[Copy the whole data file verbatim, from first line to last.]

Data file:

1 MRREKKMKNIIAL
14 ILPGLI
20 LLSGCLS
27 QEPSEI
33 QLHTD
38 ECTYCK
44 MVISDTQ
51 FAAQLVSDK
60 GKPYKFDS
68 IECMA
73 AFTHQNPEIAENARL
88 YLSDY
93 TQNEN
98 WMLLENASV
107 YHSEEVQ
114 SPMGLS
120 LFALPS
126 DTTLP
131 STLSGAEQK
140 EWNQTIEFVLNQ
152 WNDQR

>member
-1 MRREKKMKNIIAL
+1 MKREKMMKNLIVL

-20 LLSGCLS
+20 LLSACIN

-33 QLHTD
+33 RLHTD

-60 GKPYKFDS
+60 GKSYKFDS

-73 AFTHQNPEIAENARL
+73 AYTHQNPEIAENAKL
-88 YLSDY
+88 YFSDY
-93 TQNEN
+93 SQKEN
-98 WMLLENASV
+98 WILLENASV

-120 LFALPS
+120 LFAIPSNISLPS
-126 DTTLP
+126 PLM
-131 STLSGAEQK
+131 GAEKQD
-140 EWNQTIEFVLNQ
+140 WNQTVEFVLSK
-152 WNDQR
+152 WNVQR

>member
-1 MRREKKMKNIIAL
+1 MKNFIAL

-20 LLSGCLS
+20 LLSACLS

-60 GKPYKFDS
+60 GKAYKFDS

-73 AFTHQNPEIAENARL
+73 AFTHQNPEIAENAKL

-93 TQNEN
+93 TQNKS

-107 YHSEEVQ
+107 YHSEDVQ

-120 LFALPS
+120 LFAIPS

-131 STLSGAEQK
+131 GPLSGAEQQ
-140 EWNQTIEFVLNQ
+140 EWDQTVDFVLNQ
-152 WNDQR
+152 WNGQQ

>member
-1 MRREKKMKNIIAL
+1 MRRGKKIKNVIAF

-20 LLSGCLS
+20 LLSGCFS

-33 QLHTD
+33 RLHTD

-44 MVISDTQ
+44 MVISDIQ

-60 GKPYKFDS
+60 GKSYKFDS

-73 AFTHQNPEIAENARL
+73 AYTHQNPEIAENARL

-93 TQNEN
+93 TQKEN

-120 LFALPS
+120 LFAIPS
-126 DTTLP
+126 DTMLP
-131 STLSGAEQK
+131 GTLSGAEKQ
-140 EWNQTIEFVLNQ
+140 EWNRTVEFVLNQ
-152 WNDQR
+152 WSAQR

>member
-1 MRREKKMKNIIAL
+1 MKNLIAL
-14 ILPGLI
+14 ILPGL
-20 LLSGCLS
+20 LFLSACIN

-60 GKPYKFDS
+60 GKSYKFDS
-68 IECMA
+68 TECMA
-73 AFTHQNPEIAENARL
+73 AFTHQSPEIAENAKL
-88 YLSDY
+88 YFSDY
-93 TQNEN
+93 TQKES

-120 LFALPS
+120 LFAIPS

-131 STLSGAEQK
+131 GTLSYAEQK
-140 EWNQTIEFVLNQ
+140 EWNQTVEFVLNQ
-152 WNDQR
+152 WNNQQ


1 MRREKKMKNIIAL
14 ILPGLI
20 LLSGCLS
27 QEPSEI
33 QLHTD
38 ECTYCK
44 MVISDTQ
51 FAAQLVSDK
60 GKPYKFDS
68 IECMA
73 AFTHQNPEIAENARL
88 YLSDY
93 TQNEN
98 WMLLENASV
107 YHSEEVQ
114 SPMGLS
120 LFALPS
126 DTTLP
131 STLSGAEQK
140 EWNQTIEFVLNQ
152 WNDQR

>member
-1 MRREKKMKNIIAL
+1 MKREKMMKNLIVL

-20 LLSGCLS
+20 LLSACIN

-33 QLHTD
+33 RLHTD

-60 GKPYKFDS
+60 GKSYKFDS

-73 AFTHQNPEIAENARL
+73 AYTHQNPEIAENAKL
-88 YLSDY
+88 YFSDY
-93 TQNEN
+93 SQKEN
-98 WMLLENASV
+98 WILLENASV

-120 LFALPS
+120 LFAIPSNISLPS
-126 DTTLP
+126 PLM
-131 STLSGAEQK
+131 GAEKQD
-140 EWNQTIEFVLNQ
+140 WNQTVEFVLSK
-152 WNDQR
+152 WNVQR

>member
-1 MRREKKMKNIIAL
+1 MKNFIAL

-20 LLSGCLS
+20 LLSACLS

-60 GKPYKFDS
+60 GKAYKFDS

-73 AFTHQNPEIAENARL
+73 AFTHQNPEIAENAKL

-93 TQNEN
+93 TQNKS

-107 YHSEEVQ
+107 YHSEDVQ

-120 LFALPS
+120 LFAIPS

-131 STLSGAEQK
+131 GPLSGAEQQ
-140 EWNQTIEFVLNQ
+140 EWDQTVDFVLNQ
-152 WNDQR
+152 WNGQQ

>member
-1 MRREKKMKNIIAL
+1 MRRGKKIKNVIAF

-20 LLSGCLS
+20 LLSGCFS

-33 QLHTD
+33 RLHTD

-44 MVISDTQ
+44 MVISDIQ

-60 GKPYKFDS
+60 GKSYKFDS

-73 AFTHQNPEIAENARL
+73 AYTHQNPEIAENARL

-93 TQNEN
+93 TQKEN

-120 LFALPS
+120 LFAIPS
-126 DTTLP
+126 DTMLP
-131 STLSGAEQK
+131 GTLSGAEKQ
-140 EWNQTIEFVLNQ
+140 EWNRTVEFVLNQ
-152 WNDQR
+152 WSAQR

>member
-1 MRREKKMKNIIAL
+1 MKNLIAL
-14 ILPGLI
+14 ILPGL
-20 LLSGCLS
+20 LFLSACIN

-60 GKPYKFDS
+60 GKSYKFDS
-68 IECMA
+68 TECMA
-73 AFTHQNPEIAENARL
+73 AFTHQSPEIAENAKL
-88 YLSDY
+88 YFSDY
-93 TQNEN
+93 TQKES

-120 LFALPS
+120 LFAIPS

-131 STLSGAEQK
+131 GTLSYAEQK
-140 EWNQTIEFVLNQ
+140 EWNQTVEFVLNQ
-152 WNDQR
+152 WNNQQ